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Weekend Well-Spent

Scribe frontman Vishwesh Krishnamoorthy looks back upon three days of music and madness at the inaugural edition of NH7 Weekender

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rsiwebadmin Jan 24, 2011
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Kunal Kakodkar

To make the Bacardi NH7 Weekender a perfect music festival experience, the festival needs to implement two things. One, erect a huge arch at the entrance with the name so everyone knows where it is. Two, everything else should be exactly the way it was.

From December 10-12, at Koregaon Park, Pune, lay an indie music haven that through its own volition, carved a mood, a feel and a vibe that were previously unknown. The first day sparked something, the second day left you curious and oddly happy, and by the third day, every single person present could sense this was something exceptional. A new level has been attained. With four main stages and four indoor venues, the Weekender hosted over 50 crackling bands, including seven international bands.

From the first day, I could see the beginnings of an incredible energy that pulsated through the weekend that followed. It all started with Pune metallers Noiseware opening the festival at the Black Rock Arena with their 8-stringed low ends sputtering out of the PA. Since then, numerous flashes made their way in between generous gulps of scotch. A jumping Japanese Kabuki who played bass for Infernal Wrath. Cameras clicking away as I clumsily tumbled down the wings when Akshay [Rajpurohit, Scribe guitarist] and I invaded Undying Inc’s set. A moshpit on stage with members of every band that played that night when Scribe played ”˜Buddy’. Playing mock-cricket in the middle of a song. Bhayanak Maut’s ginormous performance closing the mainstage. Pentagram’s hip-hop set at the HRC; and screaming a chorus line from the audience when Vishal passed the mike to me. Drunk Demonstealer’s parking lot stand-up performance. And the final stroke before passing out in an anonymous car was aiding Aditya “Amidstya” Gopinathan from Bhayanak Maut in stealing a pillow from the artist lounge as a sign of protest. Apparently, the finger food was over. I forget all after-party experience. No matter. Papaya for hangover. Melons for mood-uplifting. On to Day Two.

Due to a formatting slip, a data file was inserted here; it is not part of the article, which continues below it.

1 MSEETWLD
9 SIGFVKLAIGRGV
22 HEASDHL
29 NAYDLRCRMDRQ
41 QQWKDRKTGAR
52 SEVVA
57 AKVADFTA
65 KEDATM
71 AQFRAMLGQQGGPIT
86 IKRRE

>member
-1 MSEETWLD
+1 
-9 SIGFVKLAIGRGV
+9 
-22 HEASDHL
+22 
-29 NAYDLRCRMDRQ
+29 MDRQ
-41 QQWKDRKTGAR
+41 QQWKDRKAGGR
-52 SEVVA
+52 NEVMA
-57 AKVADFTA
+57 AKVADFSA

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Lessons from Day One: Since the festival starts at 2 pm, a hangover can be dealt with easily. Pune has the best melons and papaya in the country. Walking can make you tired.

Day Two began at The Dewarists stage with a bountiful serving of sunshine, whiskey and cushions on the grass. Airport, Ankur Tewari and the Ghalat Family and singer/songwriters at The Other Stage, a spittle away from the main stage, ensured that this grassy, cushiony, lanterny area turns into the happiest place in the universe. Hukkah smoke wafted in the air as people trickled in, soaking up the sun and having a laid-back Saturday afternoon with great music, friends and booze. Meanwhile, I prepared to perform a cameo with Swarathma who were dressed impeccably in character. The rest, as most inebriating activities ensure, was a blur. I remember a thunderous applause for Swarathma who were a delightful troupe of performers dancing, prancing and filling the landscape with colour. I also remember Susheela Raman spooking and fascinating me with all those familiar Muruga chants. I quickly scooted, now to the Wolves’ Den for BBC, Shaa’ir + Func and Pentagram. All I remember from afterwards, is waking up in my room the next day with a desperate craving for papaya and melons.

Lessons from Day Two: If one’s day is not planned, one might miss out on awesomeness and feel like a dumbass. I missed so many bands!

Day Three had all stages on full power! This was not easy, by any means. Loyalties were challenged, with so many incredible bands playing all at the same time. I chose to go see the Riot Peddlers who opened the Black Rock Arena only because I thought their gig flyer of a photocopied 100 rupee note was ingenious. I moved on to The Dewarists stage and decided to stick around because of Projekt S’s incredible sound. And then I found PINKNOISE, my favourite band of the festival – so new and so indie. Then came the one act that I held my breath in for – Asian Dub Foundation. And they didn’t disappoint. They made the ground rumble and by the middle of their set, I couldn’t remember my own name. This was the perfect act to end the perfect experience.

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At the end of three days, I couldn’t feel my legs. That could well be for two reasons. I was phenomenally exhausted from all that walking between stages or I was walking above the ground. Frankly, I’m certain it’s the latter. Scribe did all sorts of shenanigans this year including unleashing our inane antics and presenting our credentials to an unsuspecting (albeit gigantic) audience in Oslo as part of the Inferno Metal Festival. But NH7 Weekender served as the most validating experience of independent music. On Day One, the entire metal fraternity started a moshpit on stage. Day Two saw Indian Ocean, Susheela Raman, Swarathma and everyone in the vicinity come together and sing in unison. And on Day Three, every single member of the indie community watched Asian Dub Foundation close the festival with a crash-boom-bang that made the whole arena dizzy. Everyone came together ”“ metal, rock, pop, folk, electro. Because this is for real. This is the scene, and it’s happening right now. The music is on. And the song has only just begun.

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